Flatiron Lunch: Kobeyaki Offers Pseudo-Healthy But Delicious Japanese
Every Friday we go south of the ML boundaries in search of a delicious lunch. Sometimes it’s Murray Hill south or the Flatiron District, sometimes Gramercy and everything in between- but we just like to call it Flatiron Lunch.
In an attempt to make sure I get
all at least some of the openings in Flatiron, the name Kobeyaki came up as “recently opened”, I walked by one night last week to see if it was worthy of a write up. While scoping it out, I ran into a friend who I don’t see enough. Not only was I happy to see him, but he told me exactly what I needed to hear. He was eating at Kobeyaki for the second time that week and said he would be happy to join me again for lunch. I think his exact words were, “I love this place! Of course I will meet you here for lunch!”
Naturally, he cancelled on me. I mean, isn’t that what New Yorkers do? But I was so excited by his enthusiasm, that I went solo anyway!
Kobeyaki seems to be shooting for a hip, industrial feel with their minimalist décor. They have a display with menus near the door, so you can grab one to ponder what you want while you wait. That is if you have to wait to order. I went at 1:30pm, and there was only one person in front of me. In fact, I let three people order before me while I considered the most strategic order. After I paid, I was given a numbered buzzer device, the kind that lights up and vibrates when your order (or your table at the Cheesecake Factory) is ready.
The menu has a great deal of options from sushi rolls, rice bowls where the base can be rice, salad or noodles, burgers, and even a few salads and soups. I opted to stay away from the sushi, since I prefer to order sushi from an actual sushi restaurant. On the other hand, the rolls here are so loaded with extra ingredients that it probably doesn’t matter if a highly trained sushi chef is preparing them. For example, my friend previously got the shrimp tempura roll and raved about it.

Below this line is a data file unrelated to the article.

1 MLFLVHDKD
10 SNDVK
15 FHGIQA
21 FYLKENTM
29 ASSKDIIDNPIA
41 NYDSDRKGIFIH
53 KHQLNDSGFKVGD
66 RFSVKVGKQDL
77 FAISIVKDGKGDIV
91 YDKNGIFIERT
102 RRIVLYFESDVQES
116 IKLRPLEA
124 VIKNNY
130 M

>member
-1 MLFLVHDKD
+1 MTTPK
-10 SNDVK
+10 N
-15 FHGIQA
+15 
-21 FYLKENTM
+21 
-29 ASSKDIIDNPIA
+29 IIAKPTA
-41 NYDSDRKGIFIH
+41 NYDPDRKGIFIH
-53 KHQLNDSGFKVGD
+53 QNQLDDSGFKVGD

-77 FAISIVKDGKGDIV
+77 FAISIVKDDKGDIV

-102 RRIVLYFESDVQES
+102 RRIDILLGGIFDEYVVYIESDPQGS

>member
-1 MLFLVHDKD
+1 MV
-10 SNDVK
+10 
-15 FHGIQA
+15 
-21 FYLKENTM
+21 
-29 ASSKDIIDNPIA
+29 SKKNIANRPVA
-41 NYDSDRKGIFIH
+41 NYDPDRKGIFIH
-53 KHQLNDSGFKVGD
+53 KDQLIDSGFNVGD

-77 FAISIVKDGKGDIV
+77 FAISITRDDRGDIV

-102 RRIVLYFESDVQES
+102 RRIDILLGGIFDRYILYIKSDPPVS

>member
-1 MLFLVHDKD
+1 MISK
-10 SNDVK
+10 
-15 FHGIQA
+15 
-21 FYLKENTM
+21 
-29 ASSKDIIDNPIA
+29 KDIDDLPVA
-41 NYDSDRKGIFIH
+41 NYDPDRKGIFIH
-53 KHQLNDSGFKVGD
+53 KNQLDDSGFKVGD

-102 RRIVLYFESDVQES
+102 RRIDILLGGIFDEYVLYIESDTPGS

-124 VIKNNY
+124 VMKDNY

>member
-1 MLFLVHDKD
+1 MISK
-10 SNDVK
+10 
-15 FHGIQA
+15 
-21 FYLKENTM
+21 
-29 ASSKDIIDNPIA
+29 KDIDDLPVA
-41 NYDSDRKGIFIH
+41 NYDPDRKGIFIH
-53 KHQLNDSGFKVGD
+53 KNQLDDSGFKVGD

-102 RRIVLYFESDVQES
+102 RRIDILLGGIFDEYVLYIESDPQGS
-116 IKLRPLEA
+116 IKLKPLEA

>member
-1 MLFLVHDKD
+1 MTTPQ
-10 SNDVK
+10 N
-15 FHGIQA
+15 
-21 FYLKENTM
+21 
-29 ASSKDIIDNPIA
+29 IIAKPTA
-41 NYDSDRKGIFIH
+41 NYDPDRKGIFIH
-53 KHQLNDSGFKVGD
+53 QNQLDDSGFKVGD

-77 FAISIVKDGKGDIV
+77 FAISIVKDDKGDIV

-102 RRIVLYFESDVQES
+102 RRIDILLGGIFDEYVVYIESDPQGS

But you can use the time waiting for your food, mine was about 10 minutes, to stock up on condiments. They have pumps with Spicy Mayo, Wasabi Mayo and Teriyaki Ketchup (in that order, left to right, above.) They also had full-sized bottles of Sriracha, soy sauce and wasabi packets.
While there isn’t much to look at while you wait for your food, they are heavily promoting the “healthy” and “natural” aspects of their menu with oversized food-porn-y posters on the wall. The posters have phrases like “all natural ingredients”, “healthy options”, “healthy choices”, and “heirloom recipes”. It seems that the menu gives you a lot of options, so it is only really as healthy as what you decide to order. I ended up on the not-as-healthy side of that boundary.
I had remembered my friend saying that he thought the kobe burger was awesome, so I had to get it. The burger was undeniably delicious. It had great layering of flavors with veggies, including matchstick carrots and cabbage, small chopped scallions, and cucumber slices. It also had tiny slivers of onions marinated in teriyaki and a decent layer of spicy mayo. But if you demand a 1/2 lb sized hamburger, this is not for you. It was pretty skinny, maybe 1/4 – 1/3 inch. Also, the texture was more like shredded instead of ground meat. At $8.97, do I believe that it is actual Kobe beef imported from Japan? Not really.